This process of adaptive sampling is key to the algorithm's ability to make the right decision at each step.

"Traditional algorithms for this class of problem greedily add data to the solution while considering the entire dataset at every step," said Eric Balkanski, graduate student at SEAS and co-author of the research. "The strength of our algorithm is that in addition to adding data, it also selectively prunes data that will be ignored in future steps."

In experiments, Singer and Balkanski demonstrated that their algorithm could sift through a data set which contained 1 million ratings from 6,000 users on 4,000 movies and recommend a personalized and diverse collection of movies for an individual user 20 times faster than the state-of-the-art.

The researchers also tested the algorithm on a taxi dispatch problem, where there are a certain number of taxis and the goal is to pick the best locations to cover the maximum number of potential customers. Using a data set of two million taxi trips from the New York City taxi and limousine commission, the adaptive-sampling algorithm found solutions 6 times faster.

"This gap would increase even more significantly on larger scale applications, such as clustering biological data, sponsored search auctions, or social media analytics," said Balkanski.

Of course, the algorithm's potential extends far beyond movie recommendations and taxi dispatch optimizations. It could be applied to:


  • designing clinical trials for drugs to treat Alzheimer's, multiple sclerosis, obesity, diabetes, hepatitis C, HIV and more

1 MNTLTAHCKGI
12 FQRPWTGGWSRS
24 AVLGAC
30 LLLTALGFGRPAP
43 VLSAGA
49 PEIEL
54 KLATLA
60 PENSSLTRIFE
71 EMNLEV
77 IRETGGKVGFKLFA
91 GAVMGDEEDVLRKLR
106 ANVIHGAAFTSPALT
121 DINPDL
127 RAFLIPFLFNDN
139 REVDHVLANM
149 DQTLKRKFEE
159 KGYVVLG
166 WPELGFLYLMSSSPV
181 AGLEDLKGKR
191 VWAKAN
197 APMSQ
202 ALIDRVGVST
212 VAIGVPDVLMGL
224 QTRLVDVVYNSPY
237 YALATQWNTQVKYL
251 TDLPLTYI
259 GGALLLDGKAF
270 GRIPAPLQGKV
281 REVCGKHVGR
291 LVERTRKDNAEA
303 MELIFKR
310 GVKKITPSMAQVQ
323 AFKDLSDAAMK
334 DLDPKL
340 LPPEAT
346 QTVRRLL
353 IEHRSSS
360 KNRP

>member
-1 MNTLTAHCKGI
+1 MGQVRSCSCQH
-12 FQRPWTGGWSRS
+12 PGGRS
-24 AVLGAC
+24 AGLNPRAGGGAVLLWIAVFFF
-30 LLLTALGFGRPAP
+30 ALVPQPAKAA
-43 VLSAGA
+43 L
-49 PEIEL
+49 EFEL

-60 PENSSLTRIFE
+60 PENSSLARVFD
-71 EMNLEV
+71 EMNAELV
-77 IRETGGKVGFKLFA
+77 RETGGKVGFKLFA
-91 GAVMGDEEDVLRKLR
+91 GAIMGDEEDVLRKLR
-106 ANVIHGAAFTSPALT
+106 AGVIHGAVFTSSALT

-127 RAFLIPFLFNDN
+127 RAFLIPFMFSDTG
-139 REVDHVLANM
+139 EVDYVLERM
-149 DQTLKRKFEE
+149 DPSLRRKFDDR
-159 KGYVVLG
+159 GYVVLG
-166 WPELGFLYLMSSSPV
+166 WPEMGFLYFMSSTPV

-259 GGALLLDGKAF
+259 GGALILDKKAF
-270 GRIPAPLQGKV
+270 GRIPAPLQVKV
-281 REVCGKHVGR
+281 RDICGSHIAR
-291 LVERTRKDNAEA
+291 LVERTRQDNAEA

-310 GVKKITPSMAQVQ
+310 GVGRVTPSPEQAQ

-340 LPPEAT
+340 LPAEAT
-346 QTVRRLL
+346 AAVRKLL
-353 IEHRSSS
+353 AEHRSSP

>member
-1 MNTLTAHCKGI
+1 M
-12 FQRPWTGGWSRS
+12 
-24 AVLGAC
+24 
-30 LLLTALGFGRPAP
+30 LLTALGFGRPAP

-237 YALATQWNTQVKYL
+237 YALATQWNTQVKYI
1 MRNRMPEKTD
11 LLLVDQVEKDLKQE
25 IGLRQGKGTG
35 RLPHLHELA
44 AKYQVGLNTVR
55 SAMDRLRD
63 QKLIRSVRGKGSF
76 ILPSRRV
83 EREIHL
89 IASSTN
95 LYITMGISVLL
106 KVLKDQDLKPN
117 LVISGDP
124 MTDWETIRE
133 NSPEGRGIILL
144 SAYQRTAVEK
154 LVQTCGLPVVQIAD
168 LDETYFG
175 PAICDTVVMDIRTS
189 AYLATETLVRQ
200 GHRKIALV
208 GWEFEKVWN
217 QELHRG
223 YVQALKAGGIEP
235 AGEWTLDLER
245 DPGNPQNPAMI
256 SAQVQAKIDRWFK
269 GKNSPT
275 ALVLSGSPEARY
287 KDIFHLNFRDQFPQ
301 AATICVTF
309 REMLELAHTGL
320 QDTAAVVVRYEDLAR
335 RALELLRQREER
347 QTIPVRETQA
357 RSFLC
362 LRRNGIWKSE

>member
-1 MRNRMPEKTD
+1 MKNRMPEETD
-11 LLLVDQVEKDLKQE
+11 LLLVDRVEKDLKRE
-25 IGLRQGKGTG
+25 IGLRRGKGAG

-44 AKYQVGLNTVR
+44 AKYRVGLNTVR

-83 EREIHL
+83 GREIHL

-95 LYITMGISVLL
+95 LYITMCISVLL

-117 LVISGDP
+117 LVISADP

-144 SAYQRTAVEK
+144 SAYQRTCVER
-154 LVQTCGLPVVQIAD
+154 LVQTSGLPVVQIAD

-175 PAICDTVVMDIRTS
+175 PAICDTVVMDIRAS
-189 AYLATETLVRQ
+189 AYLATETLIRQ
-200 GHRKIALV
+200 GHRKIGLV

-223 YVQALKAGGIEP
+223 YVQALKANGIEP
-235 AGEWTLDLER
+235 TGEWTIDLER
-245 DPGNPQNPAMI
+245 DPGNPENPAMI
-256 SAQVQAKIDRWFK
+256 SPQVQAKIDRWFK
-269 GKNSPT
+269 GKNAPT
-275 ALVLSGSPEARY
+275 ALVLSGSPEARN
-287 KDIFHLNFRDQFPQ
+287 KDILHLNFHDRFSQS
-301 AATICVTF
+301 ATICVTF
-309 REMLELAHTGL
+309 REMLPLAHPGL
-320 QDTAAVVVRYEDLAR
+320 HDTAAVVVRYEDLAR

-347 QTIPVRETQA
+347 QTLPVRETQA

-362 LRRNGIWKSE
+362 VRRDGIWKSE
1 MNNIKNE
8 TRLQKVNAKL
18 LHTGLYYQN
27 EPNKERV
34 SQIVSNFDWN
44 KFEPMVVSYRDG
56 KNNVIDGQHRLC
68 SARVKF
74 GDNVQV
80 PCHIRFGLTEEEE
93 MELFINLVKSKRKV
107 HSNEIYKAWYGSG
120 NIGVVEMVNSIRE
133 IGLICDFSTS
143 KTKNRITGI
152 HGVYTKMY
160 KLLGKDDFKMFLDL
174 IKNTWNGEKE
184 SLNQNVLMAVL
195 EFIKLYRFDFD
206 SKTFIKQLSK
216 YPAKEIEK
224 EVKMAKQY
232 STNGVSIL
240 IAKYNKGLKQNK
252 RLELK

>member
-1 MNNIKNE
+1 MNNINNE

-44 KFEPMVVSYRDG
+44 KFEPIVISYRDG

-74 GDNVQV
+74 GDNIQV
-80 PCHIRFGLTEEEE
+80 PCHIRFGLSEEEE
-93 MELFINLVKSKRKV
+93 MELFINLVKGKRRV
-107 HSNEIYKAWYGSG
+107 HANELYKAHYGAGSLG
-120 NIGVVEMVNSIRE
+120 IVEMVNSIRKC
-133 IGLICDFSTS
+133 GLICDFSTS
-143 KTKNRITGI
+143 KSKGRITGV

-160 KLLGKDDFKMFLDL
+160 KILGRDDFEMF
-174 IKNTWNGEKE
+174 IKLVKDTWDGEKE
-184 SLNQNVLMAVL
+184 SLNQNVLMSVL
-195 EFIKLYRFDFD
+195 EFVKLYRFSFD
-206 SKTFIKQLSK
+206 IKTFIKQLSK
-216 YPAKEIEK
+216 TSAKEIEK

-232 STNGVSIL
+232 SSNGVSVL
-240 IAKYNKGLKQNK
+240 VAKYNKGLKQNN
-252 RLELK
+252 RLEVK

• evolutionary biology to find good representative subsets of different collections of genes from large datasets of genes from different species
  • designing sensor arrays for medical imaging
  • identifying drug-drug interaction detection from online health forums


This process of active learning is key to the algorithm's ability to make the right decision at each step and solves the problem of diminishing returns.

"This research is a real breakthrough for large-scale discrete optimization," said Andreas Krause, professor of Computer Science at ETH Zurich, who was not involved in the research. "One of the biggest challenges in machine learning is finding good, representative subsets of data from large collections of images or videos to train machine learning models. This research could identify those subsets quickly and have substantial practical impact on these large-scale data summarization problems."

Singer-Balkanski model and variants of the algorithm developed in the paper could also be used to more quickly assess the accuracy of a machine learning model, said Vahab Mirrokni, a principal scientist at Google Research, who was not involved in the research.

"In some cases, we have a black-box access to the model accuracy function which is time-consuming to compute," said Mirrokni. "At the same time, computing model accuracy for many feature settings can be done in parallel. This adaptive optimization framework is a great model for these important settings and the insights from the algorithmic techniques developed in this framework can have deep impact in this important area of machine learning research."

Singer and Balkanski are continuing to work with practitioners on implementing the algorithm.